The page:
Texas Attorney General Ken Paxton, the state’s top law enforcement officer, turned himself into jail Monday to be booked on felony securities fraud charges.
Wearing a pin-striped suit and a red tie, he smiled slightly for his mugshot. Then, he was promptly released from the Collin County Jail on $35,000 bond, according to records with the local sheriff’s office. Afterward, he apparently slipped out of the courthouse undetected, avoiding the throng of waiting media and Democratic protesters.
Within minutes, Democrats and liberal groups began calling for his resignation. An indictment is not a finding of guilt, however, and Paxton has no obligation to step down. On Monday afternoon, Paxton's lawyer released a statement saying that he would plead not guilty and seek a trial by jury.
"He is looking forward to the opportunity to tell his side of the story" in court, said attorney Joe Kendall. "In the meantime, the Attorney General is returning to Austin to focus on his work on behalf of the citizens of Texas."
Paxton faces three counts: two for securities fraud, and another for acting as an investment advisor or representative without registering.
The indictments were unsealed Monday. They allege that Paxton offered to sell two people more than $100,000 worth of stock in a McKinney technology company, but didn’t disclose that the company was compensating him.
Paxton also didn’t make clear that he hadn’t personally invested in the company, the indictments allege. He received 100,000 shares, but that was in the form of compensation, according to the indictment.
One of the alleged victims in the case is listed as state Rep. Byron Cook, R-Corsicana. The other is identified as Joel Hochberg.
The indictment comes as Servergy is in its own legal trouble. Federal investigators are looking into whether it defrauded investors with false claims about the sales of its data servers and their technological capabilities, according to court filings.
The Texas GOP quickly jumped to Paxton's defense. The statewide party released a statement minutes after his booking that criticized the “sloppy process” that led to the charges.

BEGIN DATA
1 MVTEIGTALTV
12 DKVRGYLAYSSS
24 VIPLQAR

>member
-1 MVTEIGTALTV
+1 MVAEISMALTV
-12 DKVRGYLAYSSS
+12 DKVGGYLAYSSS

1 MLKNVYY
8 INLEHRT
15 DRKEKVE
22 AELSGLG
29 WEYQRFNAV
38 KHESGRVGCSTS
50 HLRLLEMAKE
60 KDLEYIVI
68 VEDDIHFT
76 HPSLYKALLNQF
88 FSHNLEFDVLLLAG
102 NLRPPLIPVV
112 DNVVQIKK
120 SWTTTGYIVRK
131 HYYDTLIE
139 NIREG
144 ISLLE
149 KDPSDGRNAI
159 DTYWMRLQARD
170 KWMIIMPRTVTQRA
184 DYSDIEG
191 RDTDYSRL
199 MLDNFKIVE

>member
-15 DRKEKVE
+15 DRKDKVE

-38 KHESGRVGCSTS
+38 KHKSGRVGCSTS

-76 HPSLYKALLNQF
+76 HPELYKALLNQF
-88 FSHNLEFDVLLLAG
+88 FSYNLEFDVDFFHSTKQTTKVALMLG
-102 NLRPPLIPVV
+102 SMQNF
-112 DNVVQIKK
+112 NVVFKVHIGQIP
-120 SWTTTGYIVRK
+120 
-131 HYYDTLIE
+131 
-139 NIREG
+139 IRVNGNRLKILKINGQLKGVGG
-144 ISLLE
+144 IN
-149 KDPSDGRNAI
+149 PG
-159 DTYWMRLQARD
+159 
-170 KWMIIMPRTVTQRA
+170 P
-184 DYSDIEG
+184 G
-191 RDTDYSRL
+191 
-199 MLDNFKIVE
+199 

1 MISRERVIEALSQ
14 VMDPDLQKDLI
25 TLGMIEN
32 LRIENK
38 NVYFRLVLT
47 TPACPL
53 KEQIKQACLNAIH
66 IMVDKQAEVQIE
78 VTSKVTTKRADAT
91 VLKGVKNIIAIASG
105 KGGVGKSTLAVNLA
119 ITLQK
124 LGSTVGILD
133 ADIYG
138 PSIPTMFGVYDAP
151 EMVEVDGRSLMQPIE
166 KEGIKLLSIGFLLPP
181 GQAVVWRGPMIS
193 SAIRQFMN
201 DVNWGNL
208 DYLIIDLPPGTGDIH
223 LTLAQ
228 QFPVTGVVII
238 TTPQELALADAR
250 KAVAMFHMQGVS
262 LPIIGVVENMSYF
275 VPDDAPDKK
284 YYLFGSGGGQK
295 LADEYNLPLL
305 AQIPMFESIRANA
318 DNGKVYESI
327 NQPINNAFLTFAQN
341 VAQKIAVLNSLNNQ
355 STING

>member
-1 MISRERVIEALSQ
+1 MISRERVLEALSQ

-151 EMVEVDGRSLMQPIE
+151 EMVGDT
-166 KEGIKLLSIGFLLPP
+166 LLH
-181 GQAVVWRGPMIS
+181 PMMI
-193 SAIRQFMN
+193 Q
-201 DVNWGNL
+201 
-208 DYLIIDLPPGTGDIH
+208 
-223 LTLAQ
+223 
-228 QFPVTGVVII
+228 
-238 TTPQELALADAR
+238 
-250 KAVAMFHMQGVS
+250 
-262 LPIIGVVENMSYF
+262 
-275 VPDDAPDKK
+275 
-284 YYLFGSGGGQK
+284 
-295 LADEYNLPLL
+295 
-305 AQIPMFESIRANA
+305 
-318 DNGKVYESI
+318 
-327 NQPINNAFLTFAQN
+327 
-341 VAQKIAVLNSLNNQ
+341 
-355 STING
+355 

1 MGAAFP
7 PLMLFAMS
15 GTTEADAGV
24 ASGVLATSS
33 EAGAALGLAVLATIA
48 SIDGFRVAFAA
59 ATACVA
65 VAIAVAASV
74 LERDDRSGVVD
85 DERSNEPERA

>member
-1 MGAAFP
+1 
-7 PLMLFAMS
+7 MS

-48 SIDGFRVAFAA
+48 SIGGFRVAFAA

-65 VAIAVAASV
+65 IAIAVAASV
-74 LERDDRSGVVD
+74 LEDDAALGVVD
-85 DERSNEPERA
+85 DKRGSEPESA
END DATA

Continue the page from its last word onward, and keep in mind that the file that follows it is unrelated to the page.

“Ken Paxton, like all Americans, deserves to have his say in a court of law, rather than be judged in a court of public opinion that is presided over by liberal interest groups,” said Aaron Whitehead, the party’s spokesman.
But Democrats and liberal groups immediately called for his resignation.
“Ken Paxton has abused people’s faith in his public office,” said Craig McDonald, executive director of Texans for Public Justice, which filed a criminal complaint related to Paxton’s case. “He has engaged in outright deception to personally profit at others’ expense. These qualities make him dangerously unfit to be attorney general.”
Much of Paxton’s case has played out in public since even before he was elected in 2014. The State Securities Board first investigated him while he was a member of the Texas Senate. The board reprimanded and fined him $1,000 last year after he admitted to soliciting investment clients for a friend and business partner without properly registering with the state.
The case lay dormant for months – aside from efforts by election opponents to use it against him. Then, around the turn of the year, the public integrity unit in the Travis County district attorney’s office briefly investigated — and then decided that it didn’t have jurisdiction to file charges. The case moved to Collin County, where the district attorney assigned two special prosecutors from Houston to take charge.
Anthony Holm, a Paxton spokesman, has harshly criticized the work of those two prosecutors, Kent Schaffer and Brian Wice. News has regularly leaked out about their investigation, and Holm has accused them of being politically motivated publicity hounds.
Some conservatives have compared the case to other indictments of Texas Republican leaders, including former Gov. Rick Perry and former U.S. House Majority Leader Tom DeLay.
The special prosecutors have denied any political motives, nothing that they were appointed by a Republican judge from one of the most conservative areas in the state. Wice, in fact, worked as a defense attorney for DeLay during his criminal case.